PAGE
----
159 , 2016-03 , Institute for Research in Humanities Kyoto University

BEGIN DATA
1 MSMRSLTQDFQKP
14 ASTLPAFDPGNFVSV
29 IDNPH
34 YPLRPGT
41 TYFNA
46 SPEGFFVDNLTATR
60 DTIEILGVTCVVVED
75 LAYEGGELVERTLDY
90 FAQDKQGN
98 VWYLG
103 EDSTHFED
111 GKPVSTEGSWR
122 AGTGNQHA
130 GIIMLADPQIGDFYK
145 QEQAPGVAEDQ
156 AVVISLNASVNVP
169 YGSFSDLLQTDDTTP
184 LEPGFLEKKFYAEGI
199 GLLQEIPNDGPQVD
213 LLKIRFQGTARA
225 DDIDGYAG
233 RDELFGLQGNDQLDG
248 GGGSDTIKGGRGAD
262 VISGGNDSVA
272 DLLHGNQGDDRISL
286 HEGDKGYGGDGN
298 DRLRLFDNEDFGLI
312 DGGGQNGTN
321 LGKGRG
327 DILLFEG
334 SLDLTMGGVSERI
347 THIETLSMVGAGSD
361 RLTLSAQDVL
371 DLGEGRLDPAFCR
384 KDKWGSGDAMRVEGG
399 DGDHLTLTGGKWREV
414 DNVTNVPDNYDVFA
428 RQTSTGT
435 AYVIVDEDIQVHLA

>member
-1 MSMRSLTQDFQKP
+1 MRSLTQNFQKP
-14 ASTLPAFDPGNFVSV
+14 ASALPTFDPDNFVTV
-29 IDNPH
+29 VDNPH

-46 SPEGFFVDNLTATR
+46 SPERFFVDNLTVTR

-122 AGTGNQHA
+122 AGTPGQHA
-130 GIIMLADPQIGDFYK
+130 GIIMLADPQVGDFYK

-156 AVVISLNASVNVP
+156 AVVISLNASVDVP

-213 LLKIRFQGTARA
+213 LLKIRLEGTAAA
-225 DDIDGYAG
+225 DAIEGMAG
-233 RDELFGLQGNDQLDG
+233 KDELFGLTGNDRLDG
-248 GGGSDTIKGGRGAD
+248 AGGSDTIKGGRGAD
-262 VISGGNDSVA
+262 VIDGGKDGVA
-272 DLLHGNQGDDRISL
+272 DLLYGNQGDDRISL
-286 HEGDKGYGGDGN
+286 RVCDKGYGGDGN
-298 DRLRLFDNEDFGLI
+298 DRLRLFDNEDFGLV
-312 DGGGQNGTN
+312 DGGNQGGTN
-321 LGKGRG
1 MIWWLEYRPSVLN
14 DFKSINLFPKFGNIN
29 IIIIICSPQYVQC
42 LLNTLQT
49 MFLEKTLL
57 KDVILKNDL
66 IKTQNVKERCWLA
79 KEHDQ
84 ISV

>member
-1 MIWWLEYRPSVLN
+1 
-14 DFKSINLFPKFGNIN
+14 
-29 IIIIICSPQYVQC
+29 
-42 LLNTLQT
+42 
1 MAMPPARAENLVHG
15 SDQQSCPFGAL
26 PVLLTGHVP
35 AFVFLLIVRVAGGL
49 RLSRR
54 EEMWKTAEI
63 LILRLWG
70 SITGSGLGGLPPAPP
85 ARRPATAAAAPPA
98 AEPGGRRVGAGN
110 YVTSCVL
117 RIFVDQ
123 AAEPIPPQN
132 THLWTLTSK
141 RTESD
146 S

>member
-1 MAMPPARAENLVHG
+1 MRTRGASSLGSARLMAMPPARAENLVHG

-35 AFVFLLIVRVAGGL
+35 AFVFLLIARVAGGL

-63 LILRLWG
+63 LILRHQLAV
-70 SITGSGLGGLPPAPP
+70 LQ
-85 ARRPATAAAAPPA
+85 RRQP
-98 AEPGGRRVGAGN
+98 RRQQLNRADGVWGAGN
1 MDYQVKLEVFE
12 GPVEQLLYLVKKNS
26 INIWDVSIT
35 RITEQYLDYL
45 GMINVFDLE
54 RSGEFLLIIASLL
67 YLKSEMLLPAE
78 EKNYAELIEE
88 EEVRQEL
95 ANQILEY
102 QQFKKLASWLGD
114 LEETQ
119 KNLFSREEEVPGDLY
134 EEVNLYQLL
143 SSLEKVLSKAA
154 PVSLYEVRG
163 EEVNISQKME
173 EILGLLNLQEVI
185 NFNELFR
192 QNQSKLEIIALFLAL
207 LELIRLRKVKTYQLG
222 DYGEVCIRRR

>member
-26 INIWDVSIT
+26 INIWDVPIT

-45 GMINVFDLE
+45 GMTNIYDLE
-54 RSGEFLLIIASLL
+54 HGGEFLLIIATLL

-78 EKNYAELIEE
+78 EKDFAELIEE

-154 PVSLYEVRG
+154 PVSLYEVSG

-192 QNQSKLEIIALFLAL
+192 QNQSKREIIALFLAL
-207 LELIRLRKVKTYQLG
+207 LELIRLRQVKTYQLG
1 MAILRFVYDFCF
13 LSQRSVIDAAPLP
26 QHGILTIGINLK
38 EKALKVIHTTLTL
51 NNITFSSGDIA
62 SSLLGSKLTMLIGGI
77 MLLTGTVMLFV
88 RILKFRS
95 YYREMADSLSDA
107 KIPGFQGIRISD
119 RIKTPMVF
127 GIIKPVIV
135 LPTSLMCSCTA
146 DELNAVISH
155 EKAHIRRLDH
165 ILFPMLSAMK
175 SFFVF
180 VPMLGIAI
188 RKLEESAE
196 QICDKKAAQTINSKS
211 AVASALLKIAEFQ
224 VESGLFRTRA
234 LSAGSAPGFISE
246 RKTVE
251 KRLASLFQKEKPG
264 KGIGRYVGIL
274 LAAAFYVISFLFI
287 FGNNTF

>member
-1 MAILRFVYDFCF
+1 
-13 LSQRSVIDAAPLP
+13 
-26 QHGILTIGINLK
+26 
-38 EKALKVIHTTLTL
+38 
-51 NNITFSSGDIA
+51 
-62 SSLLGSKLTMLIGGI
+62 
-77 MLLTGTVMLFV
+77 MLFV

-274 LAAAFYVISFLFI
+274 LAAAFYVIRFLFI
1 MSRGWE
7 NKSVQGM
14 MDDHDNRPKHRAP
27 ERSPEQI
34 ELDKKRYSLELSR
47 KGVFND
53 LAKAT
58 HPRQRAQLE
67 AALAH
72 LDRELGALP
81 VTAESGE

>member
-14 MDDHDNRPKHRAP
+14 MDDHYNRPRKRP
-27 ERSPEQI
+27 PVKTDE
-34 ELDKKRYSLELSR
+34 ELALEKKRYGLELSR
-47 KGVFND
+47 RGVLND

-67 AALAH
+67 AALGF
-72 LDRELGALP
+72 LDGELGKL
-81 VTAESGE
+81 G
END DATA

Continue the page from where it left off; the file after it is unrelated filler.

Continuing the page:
Varia Home functions ideally as an anchor, our most familiar and predictable place. What happens, however, when one discovers at the heart of this safe haven (indeed, at the heart of one's identity) a feeling of "not being at home"? Or when the home (and homeland) one lays claim to requires constant proof of the right to belong? With these questions in mind, the article examines the problematic notions of "home" and (ancestral) "homeland, " and their implications for the ethnic individual as articulated in the partly fictional autobiography Turning Japanese: Memoirs of a Sansei (1991) by Japanese American author David Mura.